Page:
Resurrection | The Pauline Epistles

The following belongs to a series entitled “An Introductory Biblical Theology of Resurrection.” Read other posts belonging to this series here.

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The Pauline Epistles

Of all Biblical authors, the resurrection is most prolific in Paul’s writings.[1] Of first importance, Paul confesses the bodily resurrection and appearance of Christ (1 Cor 15:3-8; Gal 1:1; 1 Thes 1:10; 2 Tim 2:8). Christ is raised for the imputation of His righteousness to all who are united to Him by faith (Rom 4:25),[2] and lives to make intercession for all those for whom He died (Rom 8:34). But even more so, the central motif in Paul’s resurrection-framework is union with Christ.[3]

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Resurrection | The Acts of the Apostles

The following belongs to a series entitled “An Introductory Biblical Theology of Resurrection.” Read other posts belonging to this series here.

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The Acts of the Apostles

Acts begins by acknowledging Jesus’ resurrection and His appearance to many for forty days (1:3; 2:32; 3:15; 10:40-41; 13:31; cf. 1 Cor 15:5-8) and to Paul later on in the narrative (9:1-16; see also 10:13-15; 18:9-10; 22:6-11, 17:21; 23:11; 26:12-18). In fact, witnessing the resurrected Christ appears to be a requirement for apostleship (1:21-22), exposing a primary function of the apostles—to bear witness to the resurrection (1:21-22; 4:33; 10:41). With no surprise then, the heart of the apostolic message quickly becomes the resurrected Messiah.[1]

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Resurrection | The Gospel of John

The following belongs to a series entitled “An Introductory Biblical Theology of Resurrection.” Read other posts belonging to this series here.

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The Gospel of John

The resurrection, both Christ’s and the believer’s, plays a central role in John’s Gospel. Because Jesus is one with the Father (5:17-18), His will is exactly the Father’s (5:19, 21; 6:37-40), and “whatever the Father does, that the Son does likewise” (5:19). Just as God raises the dead (a prerogative seen in the OT as belonging to God alone [2 Kings 5:17][1]), so Christ raises whomever He wills. Christ came to do His Father’s will (6:38)—to lose none of those whom the Father had given Him to save, but to secure their resurrection (6:39-40). And because Jesus has life in Himself as the Father has life in Himself (5:26), presumably He is able to raise others to life (5:25-29). As Christ has life in Himself, all those in whom He abides and who abide in Him have life (6:53-58). Those who hear the voice of Jesus (5:25) are drawn by the Father to come to Christ (6:44), believe on Christ (6:47), metaphorically feed on His flesh and blood (John 6:54), and are raised to life in some sense now—they have eternal life presently and in this sense will never die (John 5:25; 6:40, 47, 57-58; 11:25-26). But after physically dying, they will also be raised bodily on the last day (John 6:40; 44, 54; 11:24). All will certainly be raised, but some to life and others to judgment (John 5:28-29).[2]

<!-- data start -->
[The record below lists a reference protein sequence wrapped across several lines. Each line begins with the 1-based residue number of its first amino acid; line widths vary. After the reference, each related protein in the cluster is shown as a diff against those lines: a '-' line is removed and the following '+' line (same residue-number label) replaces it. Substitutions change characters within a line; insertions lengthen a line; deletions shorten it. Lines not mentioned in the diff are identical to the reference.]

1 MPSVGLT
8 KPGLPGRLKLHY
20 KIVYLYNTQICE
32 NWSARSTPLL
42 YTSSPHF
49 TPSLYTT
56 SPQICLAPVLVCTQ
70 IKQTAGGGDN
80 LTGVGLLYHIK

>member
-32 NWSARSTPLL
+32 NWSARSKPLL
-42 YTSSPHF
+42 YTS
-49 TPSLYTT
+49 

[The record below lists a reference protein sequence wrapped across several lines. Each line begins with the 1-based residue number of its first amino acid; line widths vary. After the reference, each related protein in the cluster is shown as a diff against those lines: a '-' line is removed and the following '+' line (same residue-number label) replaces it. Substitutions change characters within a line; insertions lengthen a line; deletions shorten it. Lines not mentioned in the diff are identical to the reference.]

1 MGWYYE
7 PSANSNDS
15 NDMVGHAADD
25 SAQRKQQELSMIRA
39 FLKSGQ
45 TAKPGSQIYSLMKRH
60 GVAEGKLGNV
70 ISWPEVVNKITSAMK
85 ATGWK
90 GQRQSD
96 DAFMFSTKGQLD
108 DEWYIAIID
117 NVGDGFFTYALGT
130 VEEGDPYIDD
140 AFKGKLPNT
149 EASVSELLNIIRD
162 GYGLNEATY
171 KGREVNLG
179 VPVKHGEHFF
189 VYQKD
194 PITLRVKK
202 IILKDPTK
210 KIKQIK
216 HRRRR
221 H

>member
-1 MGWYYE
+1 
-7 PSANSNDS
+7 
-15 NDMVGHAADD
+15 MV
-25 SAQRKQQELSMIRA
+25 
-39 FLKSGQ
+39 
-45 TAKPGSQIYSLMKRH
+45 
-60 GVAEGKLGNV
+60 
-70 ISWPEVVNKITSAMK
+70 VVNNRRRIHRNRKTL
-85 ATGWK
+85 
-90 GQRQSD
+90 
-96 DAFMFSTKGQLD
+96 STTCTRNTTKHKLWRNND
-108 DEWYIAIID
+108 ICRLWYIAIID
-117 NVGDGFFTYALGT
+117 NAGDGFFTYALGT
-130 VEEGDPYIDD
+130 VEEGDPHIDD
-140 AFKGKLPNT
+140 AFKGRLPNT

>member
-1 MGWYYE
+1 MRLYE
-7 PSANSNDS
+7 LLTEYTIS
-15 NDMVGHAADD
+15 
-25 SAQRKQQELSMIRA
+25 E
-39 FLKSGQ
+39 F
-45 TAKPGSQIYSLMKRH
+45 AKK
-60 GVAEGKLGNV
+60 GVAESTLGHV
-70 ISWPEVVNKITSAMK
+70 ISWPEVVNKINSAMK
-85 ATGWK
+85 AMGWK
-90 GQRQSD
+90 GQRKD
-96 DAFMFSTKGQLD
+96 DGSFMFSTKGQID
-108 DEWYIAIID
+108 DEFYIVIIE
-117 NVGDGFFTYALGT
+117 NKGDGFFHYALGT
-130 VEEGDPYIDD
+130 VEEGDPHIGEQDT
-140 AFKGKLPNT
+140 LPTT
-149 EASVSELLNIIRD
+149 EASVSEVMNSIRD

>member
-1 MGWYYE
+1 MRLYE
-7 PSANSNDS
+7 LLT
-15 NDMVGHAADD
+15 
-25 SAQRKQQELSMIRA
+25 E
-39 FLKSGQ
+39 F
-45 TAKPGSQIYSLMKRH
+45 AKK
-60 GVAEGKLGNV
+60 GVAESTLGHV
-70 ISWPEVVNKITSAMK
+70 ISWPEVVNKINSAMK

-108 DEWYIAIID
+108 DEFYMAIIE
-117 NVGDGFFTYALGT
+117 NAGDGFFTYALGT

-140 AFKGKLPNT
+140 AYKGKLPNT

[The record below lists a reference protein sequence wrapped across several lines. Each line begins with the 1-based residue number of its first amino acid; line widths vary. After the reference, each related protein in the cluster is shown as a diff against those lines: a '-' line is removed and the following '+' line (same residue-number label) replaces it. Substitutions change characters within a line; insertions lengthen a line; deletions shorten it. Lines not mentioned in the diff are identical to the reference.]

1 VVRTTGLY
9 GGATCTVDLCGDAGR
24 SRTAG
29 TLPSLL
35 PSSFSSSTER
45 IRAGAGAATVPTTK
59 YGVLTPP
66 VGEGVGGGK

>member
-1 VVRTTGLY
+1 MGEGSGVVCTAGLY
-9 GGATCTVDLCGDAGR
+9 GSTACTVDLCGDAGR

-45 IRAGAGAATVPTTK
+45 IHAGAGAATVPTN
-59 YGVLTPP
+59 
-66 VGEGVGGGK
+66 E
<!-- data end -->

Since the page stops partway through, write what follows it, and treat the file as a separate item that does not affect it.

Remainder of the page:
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Resurrection | Synoptic Gospels

The following belongs to a series entitled “An Introductory Biblical Theology of Resurrection.” Read other posts belonging to this series here.

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Synoptic Gospels

By the time of the Gospels, the belief in the resurrection of the dead has become much more established.[1] During His ministry, Jesus recognizes and teaches about the resurrection (Mt 5:29; 8:11-12; 10:28; 22:23-32; 25:31-46; Mk 12:18-27; Lk 13:28-30; 14:14; 20:27-38) and even raises individuals from the dead (although presumably they would eventually die again; Mt 9:18-26; Mk 5:21-24, 35-43; Lk 7:11-14).

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Resurrection | Introduction and the Old Testament

The following belongs to a series entitled “An Introductory Biblical Theology of Resurrection.” Read other posts belonging to this series here.

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Introduction

The resurrection is at the heart of the Christian faith. Therefore, a Biblical and redemptive-historical understanding of the resurrection is invaluable. This series seeks to present a concise and introductory Biblical theology of resurrection by systematically tracing its theme throughout the canon, beginning with the Old Testament, moving to the Synoptics, continuing with John’s Gospel, looking at Acts, examining Paul’s theology, and concluding with a brief look at resurrection in Hebrews, 1 Peter, and Revelation.

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